The Benue State Government accords high respect to traditional rulers in recognition of their role as custodians of culture and as agents of development. Also, their roles in peace and order at the grassroots level are recognized. In order to enhance their contribution to the affairs of the state, government has established a three-tier traditional council system made up of Local Government Area Traditional Councils, Area Traditional Councils and the State Council of Chiefs.

The Local Government (Area) Traditional Council is made up of District Heads in a Local Government Area and is headed by a chairman who is a second class chief. The two Area Councils are the Tiv Traditional Council and the Idoma Traditional Council. The former is made up of all the traditional rulers from the fourteen Tiv-speaking Local Government Areas with the Tor Tiv as Chairman, while the latter is made up of nine Idoma-speaking Local Government Areas, has the Och’Idoma as Chairman.

The State Council of Chiefs has the Tor Tiv, Orchivirigh Dr. Alfred Akawe Torkura as Chairman, with Och’Idoma and all second class Chiefs/Chairmen of the Local Government Traditional Council as members.

Natural resources

Benue State is the nations acclaimed food basket because of its rich agricultural produce which include yams, rice, beans, cassava, potatoes, maize, soya beans, sorghum, millet and cocoyam. The state also accounts for over 70% of Nigeria’s soya bean production.

The state has a vast and fertile landmass, which is tilled by the farming population that treasures agriculture as the bedrock of its livelihood. It is also boast of one of the longest stretches of river systems in the country with great potential for a viable fishing industry, dry season farming through irrigation and for an inland water highway.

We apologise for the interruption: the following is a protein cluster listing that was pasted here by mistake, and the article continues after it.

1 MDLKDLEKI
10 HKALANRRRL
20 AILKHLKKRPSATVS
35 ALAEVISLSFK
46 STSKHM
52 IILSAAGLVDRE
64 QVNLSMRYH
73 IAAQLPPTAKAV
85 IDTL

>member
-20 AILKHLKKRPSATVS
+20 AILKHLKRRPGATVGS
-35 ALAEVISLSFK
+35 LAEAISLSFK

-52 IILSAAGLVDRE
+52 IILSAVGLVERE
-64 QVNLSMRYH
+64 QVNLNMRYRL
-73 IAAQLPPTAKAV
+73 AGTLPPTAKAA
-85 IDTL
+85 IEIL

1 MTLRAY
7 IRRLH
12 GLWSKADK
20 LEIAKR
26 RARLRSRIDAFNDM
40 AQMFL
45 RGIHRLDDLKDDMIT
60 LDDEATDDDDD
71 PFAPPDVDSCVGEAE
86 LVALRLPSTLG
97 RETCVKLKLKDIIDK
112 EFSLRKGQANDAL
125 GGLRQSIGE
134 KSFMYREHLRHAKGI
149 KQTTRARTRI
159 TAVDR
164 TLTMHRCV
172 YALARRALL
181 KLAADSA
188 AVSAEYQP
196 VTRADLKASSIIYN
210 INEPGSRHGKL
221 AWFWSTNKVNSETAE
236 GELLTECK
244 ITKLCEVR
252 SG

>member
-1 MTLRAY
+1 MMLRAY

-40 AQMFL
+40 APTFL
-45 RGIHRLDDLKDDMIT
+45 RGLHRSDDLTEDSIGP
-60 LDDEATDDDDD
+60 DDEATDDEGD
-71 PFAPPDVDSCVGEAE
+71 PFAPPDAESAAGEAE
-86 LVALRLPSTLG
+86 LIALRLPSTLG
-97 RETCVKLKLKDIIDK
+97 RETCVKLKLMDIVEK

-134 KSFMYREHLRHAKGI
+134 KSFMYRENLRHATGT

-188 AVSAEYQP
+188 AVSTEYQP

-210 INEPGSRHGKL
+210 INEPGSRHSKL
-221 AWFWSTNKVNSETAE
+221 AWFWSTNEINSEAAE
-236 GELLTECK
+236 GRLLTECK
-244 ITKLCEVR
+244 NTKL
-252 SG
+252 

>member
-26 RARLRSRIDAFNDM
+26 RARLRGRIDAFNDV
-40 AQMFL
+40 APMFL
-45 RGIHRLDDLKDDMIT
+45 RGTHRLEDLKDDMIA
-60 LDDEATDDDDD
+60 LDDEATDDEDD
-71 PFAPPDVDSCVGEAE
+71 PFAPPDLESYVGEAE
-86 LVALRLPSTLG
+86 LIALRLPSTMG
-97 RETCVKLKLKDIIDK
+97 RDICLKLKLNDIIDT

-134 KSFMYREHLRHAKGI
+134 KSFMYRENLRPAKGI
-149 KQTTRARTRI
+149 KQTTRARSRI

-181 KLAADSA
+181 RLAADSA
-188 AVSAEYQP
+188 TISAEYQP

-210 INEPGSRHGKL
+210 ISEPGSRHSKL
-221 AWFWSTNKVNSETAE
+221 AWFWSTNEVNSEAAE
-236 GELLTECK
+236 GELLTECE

The vegetation of the sourthern parts of the state is characterized by forests, which yield trees for timber and provide a suitable habitat for rare animals. The state thus possesses potential for the development of viable forest and wildlife reserves.


Benue State possesses a rich and diverse cultural heritage which finds expression in colourful cloths, exotic masquerades, supplicated music and dances. Traditional dances from Benue State have won acclaim at national and international cultural festivals. These dances include Ingyough, Ange, Anchanakupa and Swange among the Tiv, and Anuwowowo and Odabaru among the Idoma. The Tiv kwagh-hir theatre provides memorable entertainment in its dramatization of Tiv folklore and social commentary.

The socio-religious festivals of the state are equally famous. The Alekwu ancestral festival of the Idoma for instance, is an occasion when, it is popularly believed the ancestors emerge from the spirit world to reestablish contact with the living in forms of masquerades.

Marriage, funerals and other rites of passage provide occasion for rich displays of the people’s cultural heritage.

Fishing festivals and communal hunting expeditions are colourful and memorable social events among various communities. The Igede Agba (a new yam festival) and the Ujo festival are the most important social occasions among the Igede and Igumale/Agila people respectively.